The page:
Jump to content

Does ADHD Exist?


  • Please log in to reply
123 replies to this topic

#1 LifeGoesOn

Posted 20 February 2012 - 11:38 AM

Had an argument with a friend recently regarding this.

I was diagnosed with it as a child and took Retalin to correct the problem. To my parents it 'appeared' to work at the time.

The more I think about it, the more I am doubting taking my son to get him reviewed and put on the same drugs. Why? Because I may have been a better student, but is it ever a good idea to drug a child?

I am struggling with this at the moment. I found a post on a medical site that stated the following:

"There are no miracle drugs. Speed--these drugs are forms of speed--don't improve human life. They reduce human life. And if you want less of a child, these drugs are very effective. These parents have also been lied to: flat-out lied to. They've been told that children have a neurobiological disorder. They've been told their children have biochemical imbalances and genetic defects. On what basis? That they fit into a checklist of attention deficit disorder, which is just a list of behaviors that teachers would like to see stopped in a classroom? That's all it is. . . ."

That shook me to the core, that is the ONLY reason I am even considering taking my child to a specialist.

Have any of you had similar doubts regarding this?

#2 Kafkaesque

Posted 20 February 2012 - 11:49 AM

That "list of behaviours" are not just about the classroom. They are about behaving in a way that is acceptable in society and being able to focus and gain the knowledge and skills that will be needed in order to make it through life.

I don't know anything about your child but my brother was dx ADHD as a child. He went on medication and went from being a child who couldn't read and write to being competent at those things as well as being found to have a high IQ after years of being considered not very bright and disruptive.

#3 Bam1

Posted 20 February 2012 - 11:52 AM

This thread is not going to end well with a title like that.  I'm sure there have been misdiagnoses of ADHD like a lot of illnesses but if an informed discussion is what you want suggesting that all are wrong is not a good pace to start.

#4 taffy19

Posted 20 February 2012 - 11:52 AM

Yes adhd exists, in my 6 year olds words "my mind is racing like a race car and I cant stop it" or "its all messy and wont slow down"
He couldn't stop it, he still cant without medication and some days it is even bad with medication.
I don't like the medication and we still are working it out with the doctors but he was miserable without it, angry and tense because he couldn't switch off or focus at all.
I completely disagree with that medical quote though. He is not less of a child b y being on ritalin, he is a happier child most of the time though.
by that quote none of the mental health issues exist either because they only fill a checklist, or any of the asd diagnosis's.

#5 MummaDiva

Posted 20 February 2012 - 11:55 AM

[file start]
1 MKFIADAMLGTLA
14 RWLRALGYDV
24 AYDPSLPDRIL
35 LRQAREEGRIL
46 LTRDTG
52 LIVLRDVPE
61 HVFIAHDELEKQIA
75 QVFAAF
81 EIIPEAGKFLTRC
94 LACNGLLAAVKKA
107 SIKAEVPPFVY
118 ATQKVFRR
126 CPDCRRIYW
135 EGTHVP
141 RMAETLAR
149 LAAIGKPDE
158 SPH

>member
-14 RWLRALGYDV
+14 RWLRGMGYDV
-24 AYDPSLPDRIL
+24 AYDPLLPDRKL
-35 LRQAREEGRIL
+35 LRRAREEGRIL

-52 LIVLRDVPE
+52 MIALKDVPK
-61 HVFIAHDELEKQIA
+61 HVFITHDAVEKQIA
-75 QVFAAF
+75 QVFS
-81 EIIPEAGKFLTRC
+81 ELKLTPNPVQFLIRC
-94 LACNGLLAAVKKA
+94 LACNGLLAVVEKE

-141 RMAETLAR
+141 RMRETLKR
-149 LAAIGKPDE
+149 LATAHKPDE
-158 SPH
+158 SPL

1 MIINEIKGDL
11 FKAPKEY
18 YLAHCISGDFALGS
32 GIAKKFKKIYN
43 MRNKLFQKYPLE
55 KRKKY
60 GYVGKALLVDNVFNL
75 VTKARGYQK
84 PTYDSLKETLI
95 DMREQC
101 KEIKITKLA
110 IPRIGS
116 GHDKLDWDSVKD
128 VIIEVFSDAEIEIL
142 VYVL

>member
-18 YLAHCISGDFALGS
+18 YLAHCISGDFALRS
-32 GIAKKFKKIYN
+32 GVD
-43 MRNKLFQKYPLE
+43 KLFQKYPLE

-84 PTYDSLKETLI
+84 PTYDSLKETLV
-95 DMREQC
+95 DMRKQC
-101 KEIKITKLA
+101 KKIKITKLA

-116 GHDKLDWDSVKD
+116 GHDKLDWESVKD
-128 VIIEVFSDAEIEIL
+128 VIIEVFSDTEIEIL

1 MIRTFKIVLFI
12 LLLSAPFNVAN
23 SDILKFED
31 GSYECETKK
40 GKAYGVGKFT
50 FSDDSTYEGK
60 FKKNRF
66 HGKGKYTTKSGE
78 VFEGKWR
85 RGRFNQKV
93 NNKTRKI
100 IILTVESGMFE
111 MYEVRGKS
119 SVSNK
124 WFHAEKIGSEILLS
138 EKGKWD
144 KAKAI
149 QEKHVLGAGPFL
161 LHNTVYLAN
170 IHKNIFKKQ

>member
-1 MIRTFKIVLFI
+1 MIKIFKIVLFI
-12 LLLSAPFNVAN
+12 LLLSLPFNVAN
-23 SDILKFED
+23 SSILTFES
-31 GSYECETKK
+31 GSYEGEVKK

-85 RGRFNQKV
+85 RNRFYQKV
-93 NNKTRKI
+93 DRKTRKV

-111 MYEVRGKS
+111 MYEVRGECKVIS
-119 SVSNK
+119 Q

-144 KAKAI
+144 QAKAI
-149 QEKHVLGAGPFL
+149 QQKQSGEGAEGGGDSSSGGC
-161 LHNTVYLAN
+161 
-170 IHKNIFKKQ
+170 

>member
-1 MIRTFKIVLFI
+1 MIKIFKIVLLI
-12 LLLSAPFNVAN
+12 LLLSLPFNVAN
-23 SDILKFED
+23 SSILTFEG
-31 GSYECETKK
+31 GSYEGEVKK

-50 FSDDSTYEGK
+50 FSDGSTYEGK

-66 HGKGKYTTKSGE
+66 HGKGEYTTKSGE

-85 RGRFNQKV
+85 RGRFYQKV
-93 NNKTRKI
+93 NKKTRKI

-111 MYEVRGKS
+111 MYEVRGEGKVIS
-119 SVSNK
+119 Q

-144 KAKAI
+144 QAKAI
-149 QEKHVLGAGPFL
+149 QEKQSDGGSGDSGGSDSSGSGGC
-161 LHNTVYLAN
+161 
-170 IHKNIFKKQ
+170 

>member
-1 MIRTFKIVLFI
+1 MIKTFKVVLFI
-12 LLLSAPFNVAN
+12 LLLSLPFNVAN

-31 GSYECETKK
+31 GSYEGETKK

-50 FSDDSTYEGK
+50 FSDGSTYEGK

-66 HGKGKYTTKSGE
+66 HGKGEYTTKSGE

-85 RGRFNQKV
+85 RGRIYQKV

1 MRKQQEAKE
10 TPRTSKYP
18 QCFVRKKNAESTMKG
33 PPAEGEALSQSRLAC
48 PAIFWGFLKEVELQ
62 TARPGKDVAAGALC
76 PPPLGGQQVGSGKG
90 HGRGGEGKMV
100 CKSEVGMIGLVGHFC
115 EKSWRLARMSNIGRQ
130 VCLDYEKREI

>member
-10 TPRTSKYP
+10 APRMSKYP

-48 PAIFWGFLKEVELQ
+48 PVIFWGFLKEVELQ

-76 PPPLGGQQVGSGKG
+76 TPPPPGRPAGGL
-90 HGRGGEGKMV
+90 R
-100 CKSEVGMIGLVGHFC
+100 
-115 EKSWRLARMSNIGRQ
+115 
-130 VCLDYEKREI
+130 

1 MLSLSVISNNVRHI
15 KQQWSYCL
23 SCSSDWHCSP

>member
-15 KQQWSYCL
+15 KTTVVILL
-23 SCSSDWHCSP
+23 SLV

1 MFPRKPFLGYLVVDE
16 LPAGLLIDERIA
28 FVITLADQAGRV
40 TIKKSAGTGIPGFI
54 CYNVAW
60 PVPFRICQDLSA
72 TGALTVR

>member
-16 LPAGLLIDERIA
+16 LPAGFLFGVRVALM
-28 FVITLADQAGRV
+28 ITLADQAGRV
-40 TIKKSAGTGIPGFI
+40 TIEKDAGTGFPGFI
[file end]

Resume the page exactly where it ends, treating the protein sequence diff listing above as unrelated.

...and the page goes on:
There is all sort of misinformation dressed up as medical fact on the internet.  Run to the kitchen, grab the salt and find a grain to take it with.

I read your other post.  If your son is providing a "challenging teaching environment" for the teacher, you need to sit down and talk with her.  If you don't trust her, ask for the principal to sit in.  

You need to attend to your son's behavioural issues, asap, for his sake.  I am sure he is a high-spirited smart little boy who just needs some help to settle in to a routine-driven environment.  The earlier you do this, the better.  And with proper medical advice.

#6 LifeGoesOn

Posted 20 February 2012 - 11:58 AM

I am trying to upset anyone. Apologies if it has. I just feel that school is (currently - and it was for my parents as well) the reason for considering getting a diagnosis in the first place.

Thanks for the insight Taffy19.



#7 PrincessPeach

Posted 20 February 2012 - 12:00 PM

If you are not a fan of medication, I have heard of a few sucess stories in relation to diets & control of artificial flavours, colours & sweeteners.

It's always worth a shot. Though i admit it would make meal preparation take longer.

My brother is ADD & what used to make him concentrate for the day was going for a bike-ride in the morning before school - he would do laps of the street, it helped burn off some of his excess energy & his concentration improved.

#8 Cherish

Posted 20 February 2012 - 12:03 PM

Im currently battling this with my 5 year old.
I want whats best for him, but I am antidrugs for kids.
BUT- I took anti depressants for my depression so.... (start internal war here)

#9 whydoibother

Posted 20 February 2012 - 12:10 PM

well my brother had all the tests back int he 90s his brain waves were completely unique-abnormally so.  He had ADHD and my mum thinks now even dyslexia.  He was a different child on ritalin was much happier.  Back then it was not like now when I think alot of hard to handle poor parenting etc means more kids are misdiagnosed as having the condition.  For my brohter, it was hard. He is intelligent and could get 100% on an oral test, but fail a written test.  He was very sensitive emotionally and it was like the behavior/misbehavior he couldn't control.


#10 Ella'n'alex

Posted 20 February 2012 - 12:11 PM

It's quite common (mostly in men) for ADHD to carry over into adulthood, and, especially if untreated, to end up in a big mess of failed relationships, anxiety, unrealised potential and self medication with drugs and alcohol.

Low academic performance is a pretty big deal, OP. If there's a manageable cause, I'd want to be dealing with it, personally.